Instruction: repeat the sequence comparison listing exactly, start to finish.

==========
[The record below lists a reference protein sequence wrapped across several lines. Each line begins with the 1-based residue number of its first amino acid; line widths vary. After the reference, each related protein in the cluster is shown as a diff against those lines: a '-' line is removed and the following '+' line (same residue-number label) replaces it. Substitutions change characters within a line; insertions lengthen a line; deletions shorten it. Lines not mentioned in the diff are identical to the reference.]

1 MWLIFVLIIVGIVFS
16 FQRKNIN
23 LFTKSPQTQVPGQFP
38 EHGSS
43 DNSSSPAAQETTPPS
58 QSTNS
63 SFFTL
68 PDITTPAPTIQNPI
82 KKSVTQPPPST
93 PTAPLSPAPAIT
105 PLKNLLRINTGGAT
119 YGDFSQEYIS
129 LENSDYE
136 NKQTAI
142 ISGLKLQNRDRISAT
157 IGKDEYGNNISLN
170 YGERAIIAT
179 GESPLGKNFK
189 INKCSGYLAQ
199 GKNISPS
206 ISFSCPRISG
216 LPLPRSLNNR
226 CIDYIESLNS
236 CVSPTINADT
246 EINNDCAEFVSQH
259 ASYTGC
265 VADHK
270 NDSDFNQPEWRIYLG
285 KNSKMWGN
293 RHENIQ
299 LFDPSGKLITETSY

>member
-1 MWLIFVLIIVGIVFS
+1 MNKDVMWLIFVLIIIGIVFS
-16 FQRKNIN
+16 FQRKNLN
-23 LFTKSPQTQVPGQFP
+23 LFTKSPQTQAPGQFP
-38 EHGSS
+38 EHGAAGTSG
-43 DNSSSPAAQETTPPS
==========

[The record below lists a reference protein sequence wrapped across several lines. Each line begins with the 1-based residue number of its first amino acid; line widths vary. After the reference, each related protein in the cluster is shown as a diff against those lines: a '-' line is removed and the following '+' line (same residue-number label) replaces it. Substitutions change characters within a line; insertions lengthen a line; deletions shorten it. Lines not mentioned in the diff are identical to the reference.]

1 MWLIFVLIIVGIVFS
16 FQRKNIN
23 LFTKSPQTQVPGQFP
38 EHGSS
43 DNSSSPAAQETTPPS
58 QSTNS
63 SFFTL
68 PDITTPAPTIQNPI
82 KKSVTQPPPST
93 PTAPLSPAPAIT
105 PLKNLLRINTGGAT
119 YGDFSQEYIS
129 LENSDYE
136 NKQTAI
142 ISGLKLQNRDRISAT
157 IGKDEYGNNISLN
170 YGERAIIAT
179 GESPLGKNFK
189 INKCSGYLAQ
199 GKNISPS
206 ISFSCPRISG
216 LPLPRSLNNR
226 CIDYIESLNS
236 CVSPTINADT
246 EINNDCAEFVSQH
259 ASYTGC
265 VADHK
270 NDSDFNQPEWRIYLG
285 KNSKMWGN
293 RHENIQ
299 LFDPSGKLITETSY

>member
-1 MWLIFVLIIVGIVFS
+1 MNKDVMWLIFVLIIIGIVFS
-16 FQRKNIN
+16 FQRKNLN
-23 LFTKSPQTQVPGQFP
+23 LFTKSPQTQAPGQFP
-38 EHGSS
+38 EHGAAGTSG
-43 DNSSSPAAQETTPPS